There are writers that discuss tragedy, rape, ruin, war, and devastation. Their books ruminate on the dramatic, life-altering, and singular events that for many people make great reading. Then there are the writers that map real, everyday life onto the pages of a novel. They do not discuss the list above because how often do these things really happen to most people? Instead, they create worlds where we can investigate our own ‘small’ dramas and learn how humanity interacts in the parlor, rather than imagining what one would do on a battlefield. The most famous of this type, of course, is Austen. Napoleon waltzed his war machine through Europe, cutting wide swaths of horror in his wake, arguments over law and the colonies filled Parliament, but Austen included relatively nothing of these worldly happenings. Her villains were not generals or tribal leaders, they were the sorts of people that sit a dinner party, sip their Madeira, and cut you like a knife with their heartless irony. Austen, and Pym after her, instructs us that drama exists on the living room scale. Every dinner party has the potential to play out like a dramatic Russian roulette, and these dramas are really the most important ones.
Barbara Pym’s Excellent Women follows Mildred Lathbury, a woman who is unmarried but very useful. She lives near the local church, helps the curate with his women problems, sorts clothes for the jumble sale, makes tea for the neighbors, and tries to be as nice as she can. Mildred is our old Aunt or the nice lady that checks your books back into the library, with a “did you like this one, dear?” comment and a smile on her face. When the Napiers move in and Father Julian, the curate, strikes up an unsuitable (everyone in the neighborhood knows it’s unsuitable) relationship with a widow, Mildred is present because of her good sense, and because she has the time. After all, she’s not married, you know.
The dichotomy drawn between married women and unmarried women is clear. Miss Lathbury tells us at the beginning that we are not to confuse her with Jane Eyre, meaning that she is not to be found at the end of this novel with a ring on her finger, though as the story progresses I wonder if that is what she really wants after all. Multiple references are made to “the excellent women”, the women who are unmarried, selfless, kind, and, oh, can keep their kitchens tidy. Pym makes an obvious, almost sloppy, distinction between married and unmarried women on the state of their kitchens. The point is that the excellent women are thoughtful and clean. The married women are selfish and opportunistic. Allegra Gray, the woman who tries to catch Father Julian, is beautiful but wrong for him. After she leaves Julian, it is discovered that her kitchen is a wreck, with half empty food tins and a month old cake in the larder. This will never do.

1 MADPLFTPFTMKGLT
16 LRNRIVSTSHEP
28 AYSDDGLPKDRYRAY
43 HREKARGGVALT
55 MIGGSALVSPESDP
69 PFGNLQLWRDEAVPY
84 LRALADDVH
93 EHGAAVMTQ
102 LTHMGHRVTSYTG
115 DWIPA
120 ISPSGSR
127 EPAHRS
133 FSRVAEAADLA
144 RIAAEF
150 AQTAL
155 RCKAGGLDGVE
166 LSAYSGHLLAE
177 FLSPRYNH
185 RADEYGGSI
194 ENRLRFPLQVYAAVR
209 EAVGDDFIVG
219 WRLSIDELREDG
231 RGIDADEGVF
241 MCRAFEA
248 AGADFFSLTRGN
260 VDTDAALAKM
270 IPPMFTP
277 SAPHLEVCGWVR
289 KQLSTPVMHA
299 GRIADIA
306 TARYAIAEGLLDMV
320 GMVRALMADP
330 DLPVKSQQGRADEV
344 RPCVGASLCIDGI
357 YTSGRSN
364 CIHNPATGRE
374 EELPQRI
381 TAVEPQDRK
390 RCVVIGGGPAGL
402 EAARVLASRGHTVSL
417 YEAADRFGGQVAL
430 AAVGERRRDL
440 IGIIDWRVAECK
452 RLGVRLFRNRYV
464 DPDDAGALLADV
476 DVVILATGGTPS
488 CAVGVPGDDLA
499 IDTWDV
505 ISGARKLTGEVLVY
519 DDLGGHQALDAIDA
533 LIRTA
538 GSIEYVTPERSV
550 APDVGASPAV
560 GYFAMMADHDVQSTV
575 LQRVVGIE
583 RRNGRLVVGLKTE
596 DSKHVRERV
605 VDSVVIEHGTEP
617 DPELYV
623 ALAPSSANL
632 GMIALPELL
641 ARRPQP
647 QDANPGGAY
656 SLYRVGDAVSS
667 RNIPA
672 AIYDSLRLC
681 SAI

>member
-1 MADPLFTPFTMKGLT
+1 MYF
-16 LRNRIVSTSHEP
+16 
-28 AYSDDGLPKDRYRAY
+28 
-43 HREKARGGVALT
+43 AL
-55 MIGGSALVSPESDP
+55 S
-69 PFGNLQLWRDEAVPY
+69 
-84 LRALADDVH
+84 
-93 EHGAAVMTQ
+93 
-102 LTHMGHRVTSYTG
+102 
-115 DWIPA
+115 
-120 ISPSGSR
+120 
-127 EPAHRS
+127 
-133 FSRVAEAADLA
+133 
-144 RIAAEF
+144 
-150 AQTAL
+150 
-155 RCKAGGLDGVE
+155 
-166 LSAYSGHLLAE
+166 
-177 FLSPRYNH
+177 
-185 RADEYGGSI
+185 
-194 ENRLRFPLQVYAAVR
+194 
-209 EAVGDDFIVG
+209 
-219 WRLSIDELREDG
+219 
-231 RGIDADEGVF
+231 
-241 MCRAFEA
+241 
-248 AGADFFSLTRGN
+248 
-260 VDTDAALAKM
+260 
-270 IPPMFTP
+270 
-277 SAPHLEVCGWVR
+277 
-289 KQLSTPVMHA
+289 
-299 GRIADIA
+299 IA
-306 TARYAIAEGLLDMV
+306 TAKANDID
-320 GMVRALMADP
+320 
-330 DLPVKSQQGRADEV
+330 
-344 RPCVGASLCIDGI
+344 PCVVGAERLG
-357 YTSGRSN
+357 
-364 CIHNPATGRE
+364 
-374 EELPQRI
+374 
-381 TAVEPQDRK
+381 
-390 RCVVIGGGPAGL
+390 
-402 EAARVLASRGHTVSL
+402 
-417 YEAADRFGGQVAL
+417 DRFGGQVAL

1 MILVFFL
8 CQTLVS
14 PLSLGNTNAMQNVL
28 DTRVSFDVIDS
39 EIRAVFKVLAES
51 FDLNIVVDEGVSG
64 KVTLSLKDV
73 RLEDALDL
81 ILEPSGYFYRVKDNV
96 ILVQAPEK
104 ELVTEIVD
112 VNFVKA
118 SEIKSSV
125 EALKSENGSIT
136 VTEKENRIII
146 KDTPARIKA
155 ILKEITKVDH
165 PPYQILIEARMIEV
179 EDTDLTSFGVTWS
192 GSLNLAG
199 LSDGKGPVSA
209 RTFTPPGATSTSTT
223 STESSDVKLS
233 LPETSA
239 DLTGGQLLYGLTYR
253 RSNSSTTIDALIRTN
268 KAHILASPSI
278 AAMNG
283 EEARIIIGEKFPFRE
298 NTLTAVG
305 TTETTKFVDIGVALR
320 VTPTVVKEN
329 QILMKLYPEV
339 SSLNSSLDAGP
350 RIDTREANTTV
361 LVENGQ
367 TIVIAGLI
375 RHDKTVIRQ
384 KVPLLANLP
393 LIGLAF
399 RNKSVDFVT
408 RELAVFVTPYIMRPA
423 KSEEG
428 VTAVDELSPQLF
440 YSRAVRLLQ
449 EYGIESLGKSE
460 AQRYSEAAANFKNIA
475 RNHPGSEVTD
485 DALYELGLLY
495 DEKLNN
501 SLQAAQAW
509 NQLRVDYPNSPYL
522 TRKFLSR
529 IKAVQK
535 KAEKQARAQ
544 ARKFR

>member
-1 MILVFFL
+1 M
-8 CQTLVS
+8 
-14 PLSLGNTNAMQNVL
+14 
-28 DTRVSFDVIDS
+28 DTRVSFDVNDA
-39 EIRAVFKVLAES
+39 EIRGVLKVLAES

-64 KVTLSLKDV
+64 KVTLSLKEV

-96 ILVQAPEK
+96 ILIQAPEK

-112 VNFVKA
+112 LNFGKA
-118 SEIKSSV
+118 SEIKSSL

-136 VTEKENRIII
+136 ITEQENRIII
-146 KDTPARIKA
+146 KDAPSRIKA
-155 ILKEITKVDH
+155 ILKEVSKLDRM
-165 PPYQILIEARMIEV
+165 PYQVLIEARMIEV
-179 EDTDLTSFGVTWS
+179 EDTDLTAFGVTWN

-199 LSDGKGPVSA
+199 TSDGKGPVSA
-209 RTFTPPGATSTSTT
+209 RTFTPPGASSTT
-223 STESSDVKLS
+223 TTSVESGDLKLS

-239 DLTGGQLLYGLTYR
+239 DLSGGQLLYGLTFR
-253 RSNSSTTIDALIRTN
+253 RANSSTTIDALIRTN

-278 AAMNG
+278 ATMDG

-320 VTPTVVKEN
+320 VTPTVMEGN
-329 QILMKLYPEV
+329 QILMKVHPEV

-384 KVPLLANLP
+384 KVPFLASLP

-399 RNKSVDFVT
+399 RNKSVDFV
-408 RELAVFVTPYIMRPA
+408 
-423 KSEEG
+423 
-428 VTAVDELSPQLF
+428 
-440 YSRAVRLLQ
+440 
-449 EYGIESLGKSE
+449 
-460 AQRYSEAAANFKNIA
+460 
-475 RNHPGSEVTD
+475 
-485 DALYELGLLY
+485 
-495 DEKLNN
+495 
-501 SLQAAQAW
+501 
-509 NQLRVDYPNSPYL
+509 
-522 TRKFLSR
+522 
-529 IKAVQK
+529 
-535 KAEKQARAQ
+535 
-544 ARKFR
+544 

The examples of marriage that Miss Lathbury presents are unacceptable, and I don’t wish these situations for her, but I do think that by the end of the novel she wants something else besides ‘excellence’. She wants companionship with a man. When Everard Bone, though he is arrogant, asks her to come over for dinner and she declines because she wants to know his motives before she accepts his offer, she worries for days that she should have gone over and cooked for him; she worries that he will not be able to handle himself in the kitchen, and she feels guilty for refusing him.
Pym’s characters are real and interesting, but not run of the mill in a modern, dramatic sense. These are church ladies, mostly, so if you’re looking for the type of scandal that makes even Jane Austen interesting, there is not much here. Though, to give Pym credit, we do get whiffs of adultery and inappropriate commingling under the same roof, but it’s all very proper and appropriately explained, you see, by Sister Blatt or someone else like that.
This is a wonderfully British book, and the more I think about it now, the more I like it. It is subtle and charming, a great book to read with tea and a biscuit. A book very clearly from a different generation, but, as with all great and timeless books, there is much to be learned about human relations from it.